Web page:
- Individual scenes are well staged: when wrecked on the shores of Pentapolis, Pericles arrives in a launderette swimming in water and bedecked with old clothes.
- Her great grandfather lived quite an adventurous life and was ship wrecked off the coast of Iceland.
- 1.2 [no object] (usually as noun wrecking) chiefly • historical Cause the destruction of a ship in order to steal the cargo: the locals reverted to the age-old practice of wreckingMore example sentences
- The seashore inhabitants gained some recompense by resorting to wrecking, a tradition which lasted well into the 19th cent., and by their own privateering and smuggling.
- The crew took the Pacific Emerald for wrecking but the second part of the settlement was never honoured.
- The disorientation is fitting because, startling as it now seems, wrecking was practiced not by rogues or villains but by unremarkable locals.
- 2Destroy or severely damage (a structure, vehicle, or similar): the blast wrecked 100 housesMore example sentences
- Two serious accidents, destroying four vehicles and wrecking a house wall and a traffic light at the junction, have already occurred since the lights failed last Thursday morning.
- Photographs of the apparent aftermath - showing wrecked vehicles and dented police helmets - have since appeared on several Weblogs.
- That Nolan was there to play his part was a near-miracle in itself after the youngster's lucky escape from that morning's dramatic smash that wrecked his car.
- 2.1Spoil completely: an eye injury wrecked his chances of a professional careerMore example sentences
ruin, spoil, disrupt, undo, mar, play havoc with, make a mess of, put an end to, end, bring to an end, put a stop to, prevent, frustrate, blight, crush, quell, quash, dash, destroy, scotch, shatter, devastate, demolish, sabotage• informal mess up, screw up, louse up, foul up, make a hash of, do in, put paid to, put the lid on, put the kibosh on, stymie, queer, nix, banjax, blow a hole inNorth American • informal throw a monkey wrench in the works of• archaic bring to naught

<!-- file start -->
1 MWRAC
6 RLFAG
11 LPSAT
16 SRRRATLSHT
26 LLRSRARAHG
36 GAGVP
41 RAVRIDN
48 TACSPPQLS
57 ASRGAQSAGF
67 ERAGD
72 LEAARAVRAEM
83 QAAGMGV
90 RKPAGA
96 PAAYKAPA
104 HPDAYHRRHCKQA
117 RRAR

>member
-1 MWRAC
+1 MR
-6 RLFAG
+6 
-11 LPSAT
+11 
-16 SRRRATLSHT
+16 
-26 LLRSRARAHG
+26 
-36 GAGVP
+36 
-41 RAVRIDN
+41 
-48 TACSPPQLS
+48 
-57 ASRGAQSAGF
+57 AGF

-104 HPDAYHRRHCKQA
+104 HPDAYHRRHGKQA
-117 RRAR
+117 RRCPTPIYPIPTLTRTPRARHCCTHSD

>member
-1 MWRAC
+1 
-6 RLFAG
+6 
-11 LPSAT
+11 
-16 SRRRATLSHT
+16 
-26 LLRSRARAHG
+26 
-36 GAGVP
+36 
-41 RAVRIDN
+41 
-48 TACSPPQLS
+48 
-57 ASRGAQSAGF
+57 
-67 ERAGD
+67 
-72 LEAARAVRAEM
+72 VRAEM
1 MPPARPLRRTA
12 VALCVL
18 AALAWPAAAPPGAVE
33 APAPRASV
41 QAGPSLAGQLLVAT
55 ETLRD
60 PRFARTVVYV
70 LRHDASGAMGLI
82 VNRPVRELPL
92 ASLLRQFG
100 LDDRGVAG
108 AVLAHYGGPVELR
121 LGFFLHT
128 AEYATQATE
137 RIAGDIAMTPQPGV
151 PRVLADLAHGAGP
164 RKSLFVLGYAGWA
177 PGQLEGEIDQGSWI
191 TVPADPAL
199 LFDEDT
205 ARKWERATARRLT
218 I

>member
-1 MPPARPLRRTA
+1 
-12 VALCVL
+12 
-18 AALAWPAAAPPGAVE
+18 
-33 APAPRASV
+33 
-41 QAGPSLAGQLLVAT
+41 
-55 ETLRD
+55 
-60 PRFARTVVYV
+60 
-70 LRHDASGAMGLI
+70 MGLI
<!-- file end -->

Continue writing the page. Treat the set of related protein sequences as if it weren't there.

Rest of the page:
- Holmes has spent most of her career cursing her luck after a string of injuries wrecked her chances of gold at major championships.
- Yet Larkham says that the rapid recovery of debutant lock Justin Harrison, whose career was almost wrecked by a similar injury last year, has been an inspiration to him in his darker moments.
- Keith Wood will be with the 41-man Irish squad on the tour but has no intention of playing in any of the three games after a season wrecked by injury.
- 3 [no object] (usually as noun wrecking) chiefly North American Engage in breaking up badly damaged vehicles or demolishing old buildings to obtain usable spares or scrap.More example sentences
- The license allows a business to buy and resell vehicles for wrecking, processing, scrapping, recycling or dismantling.
- The contractor should plan for the wrecking of the structure, the equipment to do the work, manpower requirements, and the protection of the public.
Middle English (as a legal term denoting wreckage washed ashore): from Anglo-Norman French wrec, from the base of Old Norse reka 'to drive'; related to wreak.